There comes a point in your exploration of a subject where it becomes important; when you’re ready to swim into the deep end of the pool. It’s no longer enough to just look at pretty pictures and base your opinions solely on what other people (even bona fide experts) have to say. You want to know enough of the fundamentals that you can start drawing your own conclusions. For interior design, this book is a gateway into that next level.
“A History of Interior Design” is a bit of a paradox: it is a very thorough overview. I know it sounds like a contradiction, but the author looks at the full history of interior spaces, from the very first cave dwellings. He continues through the first known habitations of the oldest settled villages, through the temples, palaces, and houses of the first great civilizations of Egypt, Sumeria, Greece and Rome. Because he is working with archaeological evidence in many cases, Pile must focus on the larger buildings and less on the homes of everyday people. For Europe, the history of church design is covered in great detail, especially as these are landmarks that can still be visited today. Once the premodern and modern areas are covered, he is able to go into more detail about more types of buildings, and start talking about specific architects and designers, because there are known histories for them. So it is an overview, but the book fleshes out each topic well enough so that you can start reading more deeply into topics of special interest.
The author knows when to supply essential details, so that he can then continue to talk meaningfully about a subject without confusing the lay reader. For example, he shows diagrams of the orders of Greek architecture, and describes the parts and functions of churches. Things like this are important of you’re going to understand the evolution of Western architecture.
Reading this, I was struck by how much science and technology really shape the worlds we make for ourselves. Special breakthroughs like the development of the arch, the vault, and the dome can only occur because an architect could plan them, and construction methods were developed so they could be built. When you read about how the mathematical and engineering problems were solved, it makes you marvel at how clever we humans can be.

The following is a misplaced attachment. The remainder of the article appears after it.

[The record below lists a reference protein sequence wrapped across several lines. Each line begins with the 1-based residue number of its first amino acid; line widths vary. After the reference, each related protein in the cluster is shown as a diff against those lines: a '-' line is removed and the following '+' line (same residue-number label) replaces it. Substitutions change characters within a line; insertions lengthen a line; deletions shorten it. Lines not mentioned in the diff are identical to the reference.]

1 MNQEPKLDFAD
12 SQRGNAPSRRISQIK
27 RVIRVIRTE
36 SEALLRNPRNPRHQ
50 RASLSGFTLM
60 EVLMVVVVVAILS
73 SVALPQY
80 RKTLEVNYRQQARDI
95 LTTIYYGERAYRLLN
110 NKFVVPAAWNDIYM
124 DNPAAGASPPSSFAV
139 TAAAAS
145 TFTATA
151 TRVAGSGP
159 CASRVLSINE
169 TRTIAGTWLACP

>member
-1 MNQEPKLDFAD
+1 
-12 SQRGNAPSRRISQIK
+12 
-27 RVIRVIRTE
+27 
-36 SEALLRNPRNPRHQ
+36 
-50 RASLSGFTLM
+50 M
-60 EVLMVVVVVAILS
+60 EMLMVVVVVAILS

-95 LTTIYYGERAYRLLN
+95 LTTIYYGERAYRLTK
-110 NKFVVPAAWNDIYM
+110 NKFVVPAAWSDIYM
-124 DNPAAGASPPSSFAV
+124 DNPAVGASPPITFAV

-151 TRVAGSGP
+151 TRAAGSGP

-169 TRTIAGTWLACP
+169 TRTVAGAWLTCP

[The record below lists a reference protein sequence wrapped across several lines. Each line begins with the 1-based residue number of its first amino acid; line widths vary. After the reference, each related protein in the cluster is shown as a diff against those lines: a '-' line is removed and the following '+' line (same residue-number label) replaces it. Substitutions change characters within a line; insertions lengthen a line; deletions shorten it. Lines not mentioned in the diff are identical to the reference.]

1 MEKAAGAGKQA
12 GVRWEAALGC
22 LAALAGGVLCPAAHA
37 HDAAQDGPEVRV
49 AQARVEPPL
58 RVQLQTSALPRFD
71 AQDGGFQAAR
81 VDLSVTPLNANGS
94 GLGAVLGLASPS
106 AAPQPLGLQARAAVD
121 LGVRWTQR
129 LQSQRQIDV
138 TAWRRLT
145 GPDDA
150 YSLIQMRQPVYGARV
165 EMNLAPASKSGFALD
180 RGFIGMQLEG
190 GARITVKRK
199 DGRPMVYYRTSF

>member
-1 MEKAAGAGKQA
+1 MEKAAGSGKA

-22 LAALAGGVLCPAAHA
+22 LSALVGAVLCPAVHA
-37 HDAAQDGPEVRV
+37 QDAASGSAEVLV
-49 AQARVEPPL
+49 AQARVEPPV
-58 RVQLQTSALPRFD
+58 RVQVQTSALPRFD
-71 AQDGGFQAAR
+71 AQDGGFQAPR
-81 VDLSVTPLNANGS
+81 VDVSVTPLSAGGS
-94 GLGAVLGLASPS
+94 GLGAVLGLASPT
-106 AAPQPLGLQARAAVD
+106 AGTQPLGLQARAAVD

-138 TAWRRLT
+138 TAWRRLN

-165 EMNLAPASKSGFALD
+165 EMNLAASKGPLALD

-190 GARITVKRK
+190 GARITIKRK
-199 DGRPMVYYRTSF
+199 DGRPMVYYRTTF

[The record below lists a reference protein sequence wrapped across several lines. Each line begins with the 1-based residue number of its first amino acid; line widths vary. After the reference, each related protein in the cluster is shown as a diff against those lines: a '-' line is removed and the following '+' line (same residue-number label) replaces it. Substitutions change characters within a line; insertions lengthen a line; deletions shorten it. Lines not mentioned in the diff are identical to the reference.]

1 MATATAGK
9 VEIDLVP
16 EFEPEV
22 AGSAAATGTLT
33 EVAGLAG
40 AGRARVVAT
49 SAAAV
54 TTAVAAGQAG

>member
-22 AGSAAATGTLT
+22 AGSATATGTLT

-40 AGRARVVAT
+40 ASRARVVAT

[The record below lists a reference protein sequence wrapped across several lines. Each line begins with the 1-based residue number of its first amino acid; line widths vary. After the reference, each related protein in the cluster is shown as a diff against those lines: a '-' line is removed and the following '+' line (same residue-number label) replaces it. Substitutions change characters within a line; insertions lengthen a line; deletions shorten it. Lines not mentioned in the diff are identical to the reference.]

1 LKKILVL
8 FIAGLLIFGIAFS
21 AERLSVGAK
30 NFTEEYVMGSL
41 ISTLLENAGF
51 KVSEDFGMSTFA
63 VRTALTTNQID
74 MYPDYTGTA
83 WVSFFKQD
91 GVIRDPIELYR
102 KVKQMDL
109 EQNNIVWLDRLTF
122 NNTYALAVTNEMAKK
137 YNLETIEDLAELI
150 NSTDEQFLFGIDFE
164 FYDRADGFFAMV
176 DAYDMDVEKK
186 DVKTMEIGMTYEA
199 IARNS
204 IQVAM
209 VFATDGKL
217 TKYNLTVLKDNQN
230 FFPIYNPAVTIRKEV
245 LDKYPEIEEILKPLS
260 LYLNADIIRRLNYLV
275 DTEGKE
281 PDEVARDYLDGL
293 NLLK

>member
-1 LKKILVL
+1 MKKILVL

The sociological context that Pile provides is also very helpful. Because the houses of most people were constructed of wood or mud brick, and have therefore been lost, much of the historical record consists of palaces and religious buildings. As wealth becomes more distributed to a bigger portion of society with the rise of the middle class, buildings, furniture, and tools like cooking implements show up more in museums and collections. When you see the first use of indoor plumbing arrive, you really get a sense of the squalor most people (even the wealthy) lived with. One startling moment: when you read a complaint in a French society lady’s letter about the stink in the queen’s chambers at Versailles!
A big surprise for me was how much I enjoyed reading about design approaches I don’t personally like, like Baroque and Rococo. My tastes are a lot more modern. But once I learned about the knowledge and craftsmanship developments that gave rise to styles such as these, I became a lot more sympathetic towards them. At least, I can now see them as important phases in western design history.
Pile provides excellent definitions of modern design developments. If you’ve ever been confused about the difference between modernism and minimalism, or postmodernism and deconstructivism, then this book will help. I loved his definition of kitsch: “…design that is deliberately foolish and tasteless in an effort to reflect the human appetite for mischief”. That pretty much sums it up!
At 450+ pages, this is not light reading: this is a mission! But with Pile’s clear, matter-of-fact prose and liberal illustration with colour and black and white images (a must for a topic like this), it is a very joyful journey. And oh, the images! Gorgeous colour shots of massive church interiors, sweeping views of modern museums and ground breaking house designs abound – sometimes 3 or 4 per page. Photos of significant furniture pieces are a strong presence as well. There are also a lot of plan views for important buildings, which help immensely. In short, this book is very accessible for anyone with a real drive to learn about interior design. The book also comes with an interactive timeline on CD, which is helpful if you want to step back and get a high-level overview.
For me, learning about interior design is not just about trying to fix up my place a bit. How we organize and decorate our inner spaces says a lot about who we are, how we live, and what our dreams are. Looking at what was done in the past, and more importantly, understanding it, can provide a deeper connection to our ancestors, and to humanity as a whole.
by Jennifer Priest
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